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Thursday, June 6, 2013

Of toilets and political responses by Marina Mahathir - The STAR

Politics is not going to solve all our problems. Our dirty toilet habits are our own and we only have ourselves to blame, not others, nor the Government.
ONLY in Malaysia can I talk about toilets and still get a political response.
I was visiting Japan and commented about the super high-tech toilets there that do everything except make coffee (although that may well be coming soon) and some people still responded by blaming the Government for our dirty public toilets.
It’s enough to make any person get off social media before we lose our sanity permanently but this obsession with everything political is surely unhealthy and often misplaced.
Our dirty toilet habits are our own and we only have ourselves to blame, not others, nor the Government. Even if the Opposition became the government, we are not going to turn overnight into conscientious public toilet users.
That is, pun intended, a pipe dream.
Any visitor to Japan will not help noticing the extreme civic consciousness that the Japanese have.
On every train, there are signs and announcements reminding you to not talk on your mobile phones because it is likely to annoy others.
There are reminders that smoking can be irritating to non-smokers, even in special smoking rooms.
There is no litter to be seen anywhere and public toilets have special sound effects to mask your personal sounds, should you have any.
The service in restaurants and stores is beyond exemplary.
I left something in a restaurant restroom and only realised this an hour later.
A quick call to the restaurant elicited a promise to look for it once they get a chance (it’s a very popular restaurant).
An hour later, I got a call back to say that they found it.
On another occasion, the hotel concierge walked us to a nearby restaurant so we would not get lost.
Any question we asked was responded to with excruciating detail so we could not possibly misunderstand instructions or directions.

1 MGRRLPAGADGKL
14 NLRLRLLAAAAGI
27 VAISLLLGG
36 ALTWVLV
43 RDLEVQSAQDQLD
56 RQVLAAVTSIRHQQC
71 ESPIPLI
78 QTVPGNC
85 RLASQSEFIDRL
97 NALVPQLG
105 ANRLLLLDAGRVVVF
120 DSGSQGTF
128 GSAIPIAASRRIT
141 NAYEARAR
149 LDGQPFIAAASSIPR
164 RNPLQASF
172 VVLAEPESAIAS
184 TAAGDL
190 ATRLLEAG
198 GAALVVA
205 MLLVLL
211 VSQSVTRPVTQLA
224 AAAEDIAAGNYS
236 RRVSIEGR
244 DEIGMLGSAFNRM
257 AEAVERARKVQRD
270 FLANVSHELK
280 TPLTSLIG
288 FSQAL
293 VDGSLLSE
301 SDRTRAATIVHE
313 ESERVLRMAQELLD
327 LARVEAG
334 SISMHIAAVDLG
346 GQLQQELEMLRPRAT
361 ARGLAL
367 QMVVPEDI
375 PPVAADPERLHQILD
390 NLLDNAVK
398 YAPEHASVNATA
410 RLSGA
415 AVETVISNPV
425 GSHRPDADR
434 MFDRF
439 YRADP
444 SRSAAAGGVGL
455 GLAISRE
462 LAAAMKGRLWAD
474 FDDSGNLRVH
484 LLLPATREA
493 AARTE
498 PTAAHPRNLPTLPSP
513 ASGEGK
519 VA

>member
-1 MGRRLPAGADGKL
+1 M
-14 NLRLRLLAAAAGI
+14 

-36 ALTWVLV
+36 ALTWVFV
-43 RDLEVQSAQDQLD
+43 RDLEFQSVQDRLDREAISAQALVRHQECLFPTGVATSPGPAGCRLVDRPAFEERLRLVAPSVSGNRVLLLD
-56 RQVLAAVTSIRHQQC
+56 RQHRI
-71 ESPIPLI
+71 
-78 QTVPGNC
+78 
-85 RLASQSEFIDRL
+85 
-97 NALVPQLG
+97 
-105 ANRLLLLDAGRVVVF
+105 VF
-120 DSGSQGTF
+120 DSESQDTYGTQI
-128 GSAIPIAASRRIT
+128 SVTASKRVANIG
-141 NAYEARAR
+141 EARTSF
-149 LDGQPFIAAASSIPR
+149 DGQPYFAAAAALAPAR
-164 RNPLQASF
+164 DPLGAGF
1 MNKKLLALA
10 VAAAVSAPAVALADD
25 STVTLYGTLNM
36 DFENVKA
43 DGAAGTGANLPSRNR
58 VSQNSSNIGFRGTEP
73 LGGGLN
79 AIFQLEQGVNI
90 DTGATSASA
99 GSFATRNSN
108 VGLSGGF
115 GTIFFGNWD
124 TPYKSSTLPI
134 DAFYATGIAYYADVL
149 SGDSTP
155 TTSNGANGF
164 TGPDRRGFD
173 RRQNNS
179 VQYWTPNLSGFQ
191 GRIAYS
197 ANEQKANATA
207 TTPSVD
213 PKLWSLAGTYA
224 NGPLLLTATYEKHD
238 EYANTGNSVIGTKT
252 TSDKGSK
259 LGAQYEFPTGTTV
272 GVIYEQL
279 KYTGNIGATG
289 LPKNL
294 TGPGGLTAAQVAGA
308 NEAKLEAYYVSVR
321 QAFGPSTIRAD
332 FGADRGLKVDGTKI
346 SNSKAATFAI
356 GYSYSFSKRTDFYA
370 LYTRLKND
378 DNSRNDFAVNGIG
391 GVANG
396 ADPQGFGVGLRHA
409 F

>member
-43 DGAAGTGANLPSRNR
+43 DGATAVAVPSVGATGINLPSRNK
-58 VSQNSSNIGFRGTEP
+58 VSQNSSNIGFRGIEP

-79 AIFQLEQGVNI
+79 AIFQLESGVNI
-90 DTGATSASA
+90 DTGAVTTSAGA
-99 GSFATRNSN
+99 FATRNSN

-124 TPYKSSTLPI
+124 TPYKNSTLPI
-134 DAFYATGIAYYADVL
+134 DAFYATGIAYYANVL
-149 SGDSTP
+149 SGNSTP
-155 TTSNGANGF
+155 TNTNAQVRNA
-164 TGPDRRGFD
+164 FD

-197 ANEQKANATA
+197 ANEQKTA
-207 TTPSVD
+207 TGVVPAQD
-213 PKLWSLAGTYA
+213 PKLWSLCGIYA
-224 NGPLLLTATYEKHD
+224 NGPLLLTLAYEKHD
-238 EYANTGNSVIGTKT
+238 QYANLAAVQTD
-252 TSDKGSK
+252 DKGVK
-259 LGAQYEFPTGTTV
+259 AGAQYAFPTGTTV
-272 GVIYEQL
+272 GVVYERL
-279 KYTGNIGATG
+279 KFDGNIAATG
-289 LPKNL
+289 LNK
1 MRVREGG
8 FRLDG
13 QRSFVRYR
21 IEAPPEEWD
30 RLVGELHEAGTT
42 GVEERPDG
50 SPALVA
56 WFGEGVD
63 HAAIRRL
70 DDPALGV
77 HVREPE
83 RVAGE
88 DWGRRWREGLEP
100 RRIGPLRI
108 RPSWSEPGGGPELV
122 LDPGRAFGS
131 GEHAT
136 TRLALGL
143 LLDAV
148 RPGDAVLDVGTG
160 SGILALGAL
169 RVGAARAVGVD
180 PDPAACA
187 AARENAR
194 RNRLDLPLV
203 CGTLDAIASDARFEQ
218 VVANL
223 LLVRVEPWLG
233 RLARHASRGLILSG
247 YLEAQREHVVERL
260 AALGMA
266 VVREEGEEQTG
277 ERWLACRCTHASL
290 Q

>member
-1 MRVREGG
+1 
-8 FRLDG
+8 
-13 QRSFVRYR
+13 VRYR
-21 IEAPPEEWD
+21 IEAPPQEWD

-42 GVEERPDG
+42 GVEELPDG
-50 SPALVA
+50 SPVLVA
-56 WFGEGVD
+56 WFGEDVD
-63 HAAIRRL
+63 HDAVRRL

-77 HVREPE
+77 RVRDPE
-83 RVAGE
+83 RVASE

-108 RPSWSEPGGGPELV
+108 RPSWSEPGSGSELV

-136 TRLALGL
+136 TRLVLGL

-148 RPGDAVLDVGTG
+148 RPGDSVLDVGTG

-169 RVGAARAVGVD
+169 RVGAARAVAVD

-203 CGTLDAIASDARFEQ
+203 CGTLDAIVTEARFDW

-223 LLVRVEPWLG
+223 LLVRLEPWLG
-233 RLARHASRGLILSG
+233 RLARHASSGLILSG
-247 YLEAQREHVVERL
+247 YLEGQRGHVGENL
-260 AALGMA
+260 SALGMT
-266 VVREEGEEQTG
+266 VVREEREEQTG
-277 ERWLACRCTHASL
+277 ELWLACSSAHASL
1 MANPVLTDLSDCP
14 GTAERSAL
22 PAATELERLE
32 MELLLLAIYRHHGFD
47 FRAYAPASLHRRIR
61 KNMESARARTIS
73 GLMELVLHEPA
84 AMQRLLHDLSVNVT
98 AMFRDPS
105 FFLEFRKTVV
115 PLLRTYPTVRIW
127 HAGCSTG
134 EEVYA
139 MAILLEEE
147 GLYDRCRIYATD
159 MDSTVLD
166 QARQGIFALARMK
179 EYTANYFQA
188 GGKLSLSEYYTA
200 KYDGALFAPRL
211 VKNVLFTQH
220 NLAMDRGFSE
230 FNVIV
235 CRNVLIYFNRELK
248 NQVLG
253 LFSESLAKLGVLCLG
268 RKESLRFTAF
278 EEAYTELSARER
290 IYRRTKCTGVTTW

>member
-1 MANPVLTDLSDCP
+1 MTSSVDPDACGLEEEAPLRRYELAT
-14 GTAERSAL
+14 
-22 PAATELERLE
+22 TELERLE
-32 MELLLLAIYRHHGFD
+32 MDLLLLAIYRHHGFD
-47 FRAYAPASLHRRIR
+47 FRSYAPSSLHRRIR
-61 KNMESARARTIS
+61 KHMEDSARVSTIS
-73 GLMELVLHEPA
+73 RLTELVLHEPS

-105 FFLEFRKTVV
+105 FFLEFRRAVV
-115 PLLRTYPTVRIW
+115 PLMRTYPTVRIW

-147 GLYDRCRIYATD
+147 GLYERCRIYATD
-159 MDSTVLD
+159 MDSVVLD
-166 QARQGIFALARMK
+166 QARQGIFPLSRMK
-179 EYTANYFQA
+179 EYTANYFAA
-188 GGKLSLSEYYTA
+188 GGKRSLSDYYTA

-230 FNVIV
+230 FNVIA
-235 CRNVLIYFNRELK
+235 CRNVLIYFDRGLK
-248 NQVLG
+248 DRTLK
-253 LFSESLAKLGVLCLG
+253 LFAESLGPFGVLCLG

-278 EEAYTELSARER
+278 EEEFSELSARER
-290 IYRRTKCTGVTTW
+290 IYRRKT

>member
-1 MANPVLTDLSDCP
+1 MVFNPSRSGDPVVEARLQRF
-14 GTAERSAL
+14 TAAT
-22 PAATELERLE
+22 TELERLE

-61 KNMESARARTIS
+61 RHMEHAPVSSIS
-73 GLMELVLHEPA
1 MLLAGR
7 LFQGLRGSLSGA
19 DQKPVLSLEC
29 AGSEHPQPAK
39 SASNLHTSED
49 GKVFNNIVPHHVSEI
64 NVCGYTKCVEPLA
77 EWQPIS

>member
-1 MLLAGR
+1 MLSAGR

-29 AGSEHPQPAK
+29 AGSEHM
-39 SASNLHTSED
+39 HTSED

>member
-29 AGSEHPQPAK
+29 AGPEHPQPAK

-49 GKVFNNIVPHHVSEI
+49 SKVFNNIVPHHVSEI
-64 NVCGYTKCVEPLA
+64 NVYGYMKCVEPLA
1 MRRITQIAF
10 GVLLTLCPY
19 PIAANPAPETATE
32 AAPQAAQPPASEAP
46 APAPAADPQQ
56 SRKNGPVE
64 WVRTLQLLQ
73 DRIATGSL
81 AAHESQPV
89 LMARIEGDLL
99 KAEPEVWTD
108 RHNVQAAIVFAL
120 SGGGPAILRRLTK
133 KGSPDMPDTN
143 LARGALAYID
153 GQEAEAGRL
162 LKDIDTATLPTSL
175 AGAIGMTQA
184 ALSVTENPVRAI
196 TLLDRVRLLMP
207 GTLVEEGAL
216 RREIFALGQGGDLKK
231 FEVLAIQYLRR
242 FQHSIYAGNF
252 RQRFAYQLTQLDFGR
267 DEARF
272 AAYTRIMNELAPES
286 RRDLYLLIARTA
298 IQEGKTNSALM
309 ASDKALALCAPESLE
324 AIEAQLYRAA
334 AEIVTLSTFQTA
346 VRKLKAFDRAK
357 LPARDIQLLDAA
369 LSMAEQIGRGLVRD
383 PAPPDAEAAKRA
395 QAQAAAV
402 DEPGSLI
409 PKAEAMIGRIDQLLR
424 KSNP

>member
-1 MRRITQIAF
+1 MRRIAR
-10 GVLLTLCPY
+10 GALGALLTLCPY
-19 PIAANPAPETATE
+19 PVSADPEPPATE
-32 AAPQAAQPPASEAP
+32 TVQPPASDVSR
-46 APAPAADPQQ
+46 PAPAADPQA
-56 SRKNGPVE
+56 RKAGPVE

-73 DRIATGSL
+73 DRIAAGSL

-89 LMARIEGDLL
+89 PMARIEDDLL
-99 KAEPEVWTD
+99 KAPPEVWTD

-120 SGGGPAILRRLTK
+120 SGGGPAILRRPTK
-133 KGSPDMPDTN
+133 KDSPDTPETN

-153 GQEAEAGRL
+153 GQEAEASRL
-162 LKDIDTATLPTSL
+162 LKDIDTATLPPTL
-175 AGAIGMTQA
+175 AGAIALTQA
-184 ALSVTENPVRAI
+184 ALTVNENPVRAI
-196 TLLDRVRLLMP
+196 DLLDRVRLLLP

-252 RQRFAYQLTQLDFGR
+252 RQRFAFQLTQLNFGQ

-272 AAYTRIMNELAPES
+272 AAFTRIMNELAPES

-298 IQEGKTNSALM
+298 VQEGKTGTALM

Sales assistants walked us out their front doors and bowed us farewell, even if we bought very little compared to others.
All pavements have yellow pathways for the convenience of the sight-disabled.
It is enough to make any visitor to Japan want to return often.
It is safe, clean and hassle-free.
Trains and buses arrive and depart at exactly when they say they will.
The only problem with Japan is the language.
If you don’t speak Japanese, you miss a lot of fine details.
Still, there is more English spoken and written today compared to when I lived there 27 years ago.
Furthermore, all you have to do is to look lost and someone is bound to offer help in perfect English.
The other problem is cost.
No matter how you look at it, and no matter what economic crisis Japan goes through, it is an expensive country to visit.
It is possible to eat and move about cheaply but by Japanese standards, not ours.
Still, for the many advantages of visiting the country, it’s probably worth it.
Which brings me back to our own. What would it take to become a country like Japan?
If it’s a lack of corrupt leaders, Japan has its fair share.

2 comments:

Anonymous said...

Probably she sees these things only in the places that she visits.One only sees the truth when one lives there.

Hans Solo said...

Anon 6:52 - if that's the case, Malaysians who live overseas/ or have migrated have no idea what Malaysia is all about, since they don't live there.